Building Relationships with Showroom Technology
As technology takes center stage in the showroom, many businesses are changing their model. This means significant strides towards a reduced inventory, and, in Target's case, a smaller footprint. So, what does this showroom of the future look like? That's up to individual retailers, but there is an undeniable shift towards creating a more personalized shopping experience by introducing more interactive displays.
In the automotive industry, iPads are present on the showroom floor. As the new face of the dealership, the iPad walks customers through everything from vehicle specs to options menus. This shift makes customers feel more in control of their experience. They get to choose their options- paint treatments, trim level and so on - with a sales person present to assist and answer questions. The result? Customers drive away reporting a more positive experience, feeling that they weren't "sold."
By and large, this speaks to a larger trend in retail. Customers don't want a "pitch." And technology in the showroom provides an ideal intermediary. Using the right software or augmented reality, a conversation between retailer and customer becomes possible. This provides an opportunity for the types of questions that reveal a customer's true needs. And when you're solving for a need, you're no longer selling - you're providing solutions.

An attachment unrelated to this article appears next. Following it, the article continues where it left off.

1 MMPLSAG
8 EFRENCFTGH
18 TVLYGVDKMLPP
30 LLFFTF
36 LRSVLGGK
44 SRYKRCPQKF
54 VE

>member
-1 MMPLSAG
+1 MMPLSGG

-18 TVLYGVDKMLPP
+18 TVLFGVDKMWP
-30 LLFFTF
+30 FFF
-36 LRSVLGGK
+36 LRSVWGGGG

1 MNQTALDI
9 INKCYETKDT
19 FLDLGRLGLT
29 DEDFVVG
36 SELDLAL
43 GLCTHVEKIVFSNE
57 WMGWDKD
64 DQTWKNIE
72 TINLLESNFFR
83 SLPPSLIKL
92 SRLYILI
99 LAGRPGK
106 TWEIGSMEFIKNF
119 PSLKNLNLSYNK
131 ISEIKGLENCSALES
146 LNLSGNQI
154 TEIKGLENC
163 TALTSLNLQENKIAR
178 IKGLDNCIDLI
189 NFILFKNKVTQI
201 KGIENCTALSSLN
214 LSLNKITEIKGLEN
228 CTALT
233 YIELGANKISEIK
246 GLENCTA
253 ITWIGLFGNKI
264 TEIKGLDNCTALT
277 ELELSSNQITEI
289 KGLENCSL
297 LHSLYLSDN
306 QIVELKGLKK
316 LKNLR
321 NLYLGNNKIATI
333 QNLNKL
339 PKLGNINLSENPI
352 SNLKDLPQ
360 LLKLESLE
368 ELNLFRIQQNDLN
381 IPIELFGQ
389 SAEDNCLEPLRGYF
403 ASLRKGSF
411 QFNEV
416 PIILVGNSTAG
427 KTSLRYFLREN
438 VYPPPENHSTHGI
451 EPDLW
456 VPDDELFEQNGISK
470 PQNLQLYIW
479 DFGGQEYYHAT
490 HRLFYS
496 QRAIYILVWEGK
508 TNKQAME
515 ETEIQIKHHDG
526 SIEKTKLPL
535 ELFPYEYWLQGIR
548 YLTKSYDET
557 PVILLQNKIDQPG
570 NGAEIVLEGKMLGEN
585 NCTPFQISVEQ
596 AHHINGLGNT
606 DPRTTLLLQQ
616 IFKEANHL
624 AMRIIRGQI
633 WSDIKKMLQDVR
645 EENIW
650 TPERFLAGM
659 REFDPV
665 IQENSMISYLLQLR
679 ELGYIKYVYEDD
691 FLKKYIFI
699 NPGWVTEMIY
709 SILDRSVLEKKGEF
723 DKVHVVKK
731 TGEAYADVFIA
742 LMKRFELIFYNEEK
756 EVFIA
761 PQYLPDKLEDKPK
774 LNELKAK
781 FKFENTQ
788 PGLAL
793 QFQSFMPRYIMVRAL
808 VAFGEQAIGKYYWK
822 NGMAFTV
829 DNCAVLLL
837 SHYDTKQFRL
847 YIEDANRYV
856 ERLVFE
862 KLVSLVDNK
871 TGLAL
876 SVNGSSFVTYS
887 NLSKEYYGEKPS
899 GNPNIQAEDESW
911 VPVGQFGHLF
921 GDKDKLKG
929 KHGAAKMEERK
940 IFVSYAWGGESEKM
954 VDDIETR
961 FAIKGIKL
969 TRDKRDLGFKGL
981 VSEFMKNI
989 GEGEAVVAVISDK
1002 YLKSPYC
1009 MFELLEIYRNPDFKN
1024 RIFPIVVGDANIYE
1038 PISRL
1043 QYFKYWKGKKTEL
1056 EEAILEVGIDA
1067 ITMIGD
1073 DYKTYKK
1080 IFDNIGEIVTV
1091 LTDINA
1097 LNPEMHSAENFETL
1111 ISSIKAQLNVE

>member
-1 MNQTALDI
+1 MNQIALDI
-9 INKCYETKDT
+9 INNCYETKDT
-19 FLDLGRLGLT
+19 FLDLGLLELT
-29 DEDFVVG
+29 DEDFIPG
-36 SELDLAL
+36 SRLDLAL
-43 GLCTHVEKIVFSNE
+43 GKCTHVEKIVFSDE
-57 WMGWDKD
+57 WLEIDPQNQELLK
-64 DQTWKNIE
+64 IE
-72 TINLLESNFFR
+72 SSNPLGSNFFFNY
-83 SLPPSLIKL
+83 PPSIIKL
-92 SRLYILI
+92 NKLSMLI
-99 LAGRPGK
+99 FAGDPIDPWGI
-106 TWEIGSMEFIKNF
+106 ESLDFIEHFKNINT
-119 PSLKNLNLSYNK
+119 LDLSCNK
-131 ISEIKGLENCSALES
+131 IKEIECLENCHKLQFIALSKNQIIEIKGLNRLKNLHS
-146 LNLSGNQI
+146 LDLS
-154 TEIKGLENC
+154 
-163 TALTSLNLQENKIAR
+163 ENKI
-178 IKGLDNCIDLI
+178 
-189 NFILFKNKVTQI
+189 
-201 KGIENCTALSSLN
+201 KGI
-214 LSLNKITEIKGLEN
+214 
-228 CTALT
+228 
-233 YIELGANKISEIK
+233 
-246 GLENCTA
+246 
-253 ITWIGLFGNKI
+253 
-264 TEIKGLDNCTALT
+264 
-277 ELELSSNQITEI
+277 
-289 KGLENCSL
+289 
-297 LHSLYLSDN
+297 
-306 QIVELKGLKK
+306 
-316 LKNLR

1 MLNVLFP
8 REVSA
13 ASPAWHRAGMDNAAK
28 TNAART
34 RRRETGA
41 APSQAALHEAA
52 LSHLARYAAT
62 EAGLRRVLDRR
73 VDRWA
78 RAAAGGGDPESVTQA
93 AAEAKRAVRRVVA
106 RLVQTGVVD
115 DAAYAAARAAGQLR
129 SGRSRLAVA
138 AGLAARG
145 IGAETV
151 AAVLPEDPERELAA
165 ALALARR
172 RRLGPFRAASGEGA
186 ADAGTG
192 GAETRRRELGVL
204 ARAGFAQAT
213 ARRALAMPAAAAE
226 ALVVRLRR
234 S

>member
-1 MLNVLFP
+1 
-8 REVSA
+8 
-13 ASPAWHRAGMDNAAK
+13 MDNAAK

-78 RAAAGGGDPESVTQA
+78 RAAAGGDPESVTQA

One of the ways Lowe's Home Improvement provides solutions is to help customers literally "see" a big renovation project before demo even begins. Using augmented reality from Marxent, Lowe's is able to design a kitchen and upload the experience to a pair of goggles. When worn, customers see their own kitchen, to scale, as if the new cabinets, counters and appliances were in place. It's a game changer.
In the home decor industry, similar applications could be used to create a virtual living space for clients to enjoy and explore.
Of the opportunity, Beck Besecker, CEO and co-founder of Marxent said, "It's one thing to shop for a sofa in a giant showroom of sofas, it's another thing entirely to see a space that matches the exact dimensions of your living room with relaxation or conversation groups arranged to suit, and colors and textures tailored to reflect the personal taste of the shopper. Using augmented reality or virtual reality visualization for products and spaces allows buyers to configure entire looks with multiple products into a scene. The ability of the customer to see themselves and their ideas in a scene that reflects their tastes and to know that it will all actually work in their space - that's what gets them excited about the purchase and builds confidence in the sale."
Additionally, when you combine this type of technology with a solution like Amber Engine, to keep detailed, accurate product data up-to-date, you're able to create a better experience for your customers to increase sales and loyalty.
And isn't that what we all want? New showroom technology allows today's retailers to provide best-in-class service for lasting customer relationships. We call that a win/win situation.
For the latest in showroom innovations, go to www.amberengine.com/
Most Viewed Articles
Related Content By Author
Amber Engine partners with manufacturers and retailers in the home furnishings industry to help alleviate product data challenges.
Automated trucking, final mile and what's new with Amazon
Steve Lowsky, President/CEO of Middle Market Strategies on what makes a company great now